Even a brief guide to conspiracy theories must acknowledge that some conspiracies are real. Hitler’s generals did plot against him, while Edward Snowden has shown that almost everything we suspected about the US government’s snooping ambition is true.
As the late Umberto Eco liked to point out, however, sooner or later we find out about real conspiracies. The plotters stage a coup and announce themselves. Or they’re caught and shot. Or all is uncovered by a leak.
It’s false conspiracies that are driven by paranoia or fake news. They remain false pregnancies, empty secrets, hinting at much but revealing nothing, heightened by fantasy, and impossible to refute. Their theorists ‘reveal all’, assure us of ‘open secrets’, but somehow the conspiracy never rises to the surface.
It’s a distinction to remember when considering the conspiracy theories in vogue in Malta. I was noting them absent-mindedly until I decided to count every one I came across. I was stunned to count 22. (You can count more or fewer, depending on whether different groups of plotters are rivals or in alliance.)
Here’s a sample. Remember, this list includes conspiracies that may be true. For reasons I’ll get to, it’s important to see them together with the wild ones.
There are no fewer than four people who are said to have been victims of a frame-up: Chris Cardona, Joseph Muscat, Adrian Delia and Yorgen Fenech. Please note: there are more plots than ‘victims’.
About Muscat, for example, it is alleged both that, on Egrant, he may have been framed by his enemies and that he ‘framed’ himself in order to frame his enemies.
Fenech is said to be the victim of a frame-up — but by whom? Caruana Galizia’s real assassins? The police and security services? Adrian Delia’s Nationalist enemies (smearing Fenech to get at Delia)? Caruana Galizia’s own family, intent on shaking an innocent tycoon for his money? And do we have to choose between these plots or is Fenech our own Count of Monte Cristo, with diabolical enemies in cahoots for their own different reasons?
Then there’s the assassination. Was it the Mafia? Was it one or two sets of masterminds? What about the laptop? Some have even wondered whether it was a diabolical suicide designed to bring down Muscat.
The theme of ‘capture of institutions’ is a botanical garden of plots. Depending on whom you listen to, these institutions include (here’s just a short list): the police, the public inquiry, Labour, the PN and the EU. The latter is said to have been captured by the PN, which wants to harm Malta, but the PN itself is said to have been captured by Labour, the ‘establishment’, the Caruana Galizia family or Repubblika, which itself may be controlled by George Soros or Richard Cachia Caruana.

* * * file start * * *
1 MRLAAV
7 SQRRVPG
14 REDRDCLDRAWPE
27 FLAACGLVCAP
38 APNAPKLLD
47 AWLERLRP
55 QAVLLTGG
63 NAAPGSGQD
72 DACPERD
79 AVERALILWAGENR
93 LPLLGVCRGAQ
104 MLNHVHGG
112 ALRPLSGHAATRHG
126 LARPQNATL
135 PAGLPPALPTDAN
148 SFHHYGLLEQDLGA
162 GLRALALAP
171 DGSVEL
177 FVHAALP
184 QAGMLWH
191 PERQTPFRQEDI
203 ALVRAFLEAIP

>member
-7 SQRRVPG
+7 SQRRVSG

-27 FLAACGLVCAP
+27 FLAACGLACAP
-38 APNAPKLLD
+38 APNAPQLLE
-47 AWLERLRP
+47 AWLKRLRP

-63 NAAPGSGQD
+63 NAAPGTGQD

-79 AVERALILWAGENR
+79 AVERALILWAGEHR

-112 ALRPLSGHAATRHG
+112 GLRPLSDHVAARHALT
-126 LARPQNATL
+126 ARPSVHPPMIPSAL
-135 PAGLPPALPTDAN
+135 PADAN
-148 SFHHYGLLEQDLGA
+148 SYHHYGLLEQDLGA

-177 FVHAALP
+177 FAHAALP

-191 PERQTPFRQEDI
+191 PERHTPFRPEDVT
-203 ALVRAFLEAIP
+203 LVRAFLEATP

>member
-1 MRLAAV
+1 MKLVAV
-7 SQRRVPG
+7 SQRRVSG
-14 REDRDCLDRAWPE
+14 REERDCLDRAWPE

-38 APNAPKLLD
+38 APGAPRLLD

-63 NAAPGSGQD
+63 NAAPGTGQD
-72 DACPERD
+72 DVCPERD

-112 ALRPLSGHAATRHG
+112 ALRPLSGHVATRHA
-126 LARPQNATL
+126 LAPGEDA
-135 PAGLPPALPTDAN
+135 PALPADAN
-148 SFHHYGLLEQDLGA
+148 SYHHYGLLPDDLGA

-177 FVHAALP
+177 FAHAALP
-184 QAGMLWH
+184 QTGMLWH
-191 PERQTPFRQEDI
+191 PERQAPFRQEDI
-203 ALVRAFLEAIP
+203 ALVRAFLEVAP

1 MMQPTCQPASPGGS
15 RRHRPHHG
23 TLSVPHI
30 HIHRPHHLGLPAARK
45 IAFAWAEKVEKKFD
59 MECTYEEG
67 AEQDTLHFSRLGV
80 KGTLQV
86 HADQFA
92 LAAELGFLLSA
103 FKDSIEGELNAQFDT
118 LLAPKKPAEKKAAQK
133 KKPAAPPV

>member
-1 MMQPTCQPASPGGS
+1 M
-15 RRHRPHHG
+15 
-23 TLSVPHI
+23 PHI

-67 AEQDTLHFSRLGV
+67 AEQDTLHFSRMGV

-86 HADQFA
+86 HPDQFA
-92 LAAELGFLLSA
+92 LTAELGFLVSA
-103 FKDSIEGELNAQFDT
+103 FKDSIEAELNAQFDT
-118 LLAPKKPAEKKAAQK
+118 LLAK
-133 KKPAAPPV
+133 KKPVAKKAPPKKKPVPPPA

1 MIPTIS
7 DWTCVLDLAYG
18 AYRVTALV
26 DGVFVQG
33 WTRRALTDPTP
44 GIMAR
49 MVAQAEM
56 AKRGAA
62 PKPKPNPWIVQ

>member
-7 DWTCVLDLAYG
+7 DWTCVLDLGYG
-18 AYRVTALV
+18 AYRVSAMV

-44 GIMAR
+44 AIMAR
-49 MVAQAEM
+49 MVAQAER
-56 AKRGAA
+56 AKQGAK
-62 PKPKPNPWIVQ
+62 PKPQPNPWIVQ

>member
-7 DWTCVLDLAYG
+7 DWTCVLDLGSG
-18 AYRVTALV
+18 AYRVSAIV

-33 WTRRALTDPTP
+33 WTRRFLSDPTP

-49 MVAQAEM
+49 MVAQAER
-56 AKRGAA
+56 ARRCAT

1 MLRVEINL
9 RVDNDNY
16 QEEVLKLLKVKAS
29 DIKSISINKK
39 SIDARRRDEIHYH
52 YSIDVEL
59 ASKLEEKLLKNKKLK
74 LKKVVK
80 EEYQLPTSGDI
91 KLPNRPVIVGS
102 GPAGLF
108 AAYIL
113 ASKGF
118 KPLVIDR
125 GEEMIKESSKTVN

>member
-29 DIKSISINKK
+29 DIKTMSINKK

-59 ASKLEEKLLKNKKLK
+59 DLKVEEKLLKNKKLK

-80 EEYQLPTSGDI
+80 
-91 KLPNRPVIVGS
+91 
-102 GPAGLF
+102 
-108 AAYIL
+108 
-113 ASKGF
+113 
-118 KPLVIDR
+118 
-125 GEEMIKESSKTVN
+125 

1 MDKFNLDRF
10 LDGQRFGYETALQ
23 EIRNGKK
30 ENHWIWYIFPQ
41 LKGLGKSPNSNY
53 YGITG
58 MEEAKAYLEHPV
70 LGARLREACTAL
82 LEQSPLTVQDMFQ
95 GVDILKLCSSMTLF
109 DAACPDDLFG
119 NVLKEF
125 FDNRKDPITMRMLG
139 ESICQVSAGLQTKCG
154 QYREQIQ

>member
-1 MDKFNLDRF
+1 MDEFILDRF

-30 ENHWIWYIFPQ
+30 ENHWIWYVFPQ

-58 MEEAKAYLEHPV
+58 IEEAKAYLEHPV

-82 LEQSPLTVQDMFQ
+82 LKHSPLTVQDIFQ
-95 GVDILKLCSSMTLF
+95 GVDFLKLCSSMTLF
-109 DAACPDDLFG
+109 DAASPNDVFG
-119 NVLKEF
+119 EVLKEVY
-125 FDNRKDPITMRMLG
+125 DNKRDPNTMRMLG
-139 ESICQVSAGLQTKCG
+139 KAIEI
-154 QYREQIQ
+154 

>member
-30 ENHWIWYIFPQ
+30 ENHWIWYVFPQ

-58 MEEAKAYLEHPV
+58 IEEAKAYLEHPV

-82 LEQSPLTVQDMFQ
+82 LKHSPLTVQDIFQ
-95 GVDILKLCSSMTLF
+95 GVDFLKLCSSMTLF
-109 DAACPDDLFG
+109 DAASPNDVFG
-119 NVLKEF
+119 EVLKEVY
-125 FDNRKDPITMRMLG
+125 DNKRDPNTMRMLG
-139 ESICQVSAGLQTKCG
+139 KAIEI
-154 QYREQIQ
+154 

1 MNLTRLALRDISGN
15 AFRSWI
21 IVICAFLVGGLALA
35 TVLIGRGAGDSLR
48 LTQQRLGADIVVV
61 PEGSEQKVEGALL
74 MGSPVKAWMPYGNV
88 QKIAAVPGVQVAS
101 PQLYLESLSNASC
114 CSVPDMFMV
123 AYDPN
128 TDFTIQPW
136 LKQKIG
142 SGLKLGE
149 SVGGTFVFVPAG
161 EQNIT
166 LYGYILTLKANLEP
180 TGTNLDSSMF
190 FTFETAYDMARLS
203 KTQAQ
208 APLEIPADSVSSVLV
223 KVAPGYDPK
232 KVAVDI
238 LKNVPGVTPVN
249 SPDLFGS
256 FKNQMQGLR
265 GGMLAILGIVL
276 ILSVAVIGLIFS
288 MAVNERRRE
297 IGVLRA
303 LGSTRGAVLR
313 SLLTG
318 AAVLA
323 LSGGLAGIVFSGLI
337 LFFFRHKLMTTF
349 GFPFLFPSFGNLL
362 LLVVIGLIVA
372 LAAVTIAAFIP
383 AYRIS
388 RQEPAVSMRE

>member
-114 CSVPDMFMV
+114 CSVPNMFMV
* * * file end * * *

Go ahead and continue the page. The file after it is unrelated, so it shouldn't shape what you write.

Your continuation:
Against such giddiness, it’s almost prosaic to suspect Bill Gates is behind COVID or a sinister vaccine or both.
It might seem in bad taste to list together alleged plots that are plausible — even sensible ways of making sense of the known facts — and others that are outrageous if not fevered. But grouping them together helps us see how fake conspiracies gain a hold.
First, contrary to what you’d expect, they do not play on people’s credulity. They play on people’s natural scepticism by getting them to doubt everything. People seek evidence for what they’d like to believe; radical doubt about everything helps their confirmation bias seem rational.
When conspiracy theorists push a theory to provide a smokescreen for the guilty, they do not seek to persuade people that the theories are true. They aim to instil radical doubt in any rational explanation. Hence why they might even push several conspiracy theories, even incompatible ones.
Second, in cases like ours, fake conspiracy theories do not push a counter-narrative. They take the same narrative — say, an assassination motivated by a lust for millions; or a sinister takeover of an institution — but replace the protagonists. This way, different explanations get confused over time. The most rational explanation ends up sounding much like the wild one.
Fake theories mirror the plausible ones, which is why the number of alleged political frame-ups suddenly froths up in a country that had hardly experienced them previously, or why the same institution suddenly seems to have been captured by many competing cabals.
So how can you tell which is which? Three general rules help.
The rule of revelation: Real plots rise to the surface — in documents, money transfers, intercepted messages… If an alleged plot rests on an ‘empty secret’ — intimations of huge significance in a photo or a parked car, which significance is always promised but never revealed — then you’re probably dealing with a fake plot.
The rule of imitation: Fake conspiracies tend to mirror real ones, not the other way round. For this reason, they tend to be proposed later in time.
The rule of art: Life is stranger than fiction which, after all, is limited by our imagination. If the plot you’re reading about sounds like Alexandre Dumas, it probably came from him.
Above all, console yourself. Our country isn’t losing the plot. On the contrary, it’s awash in too many.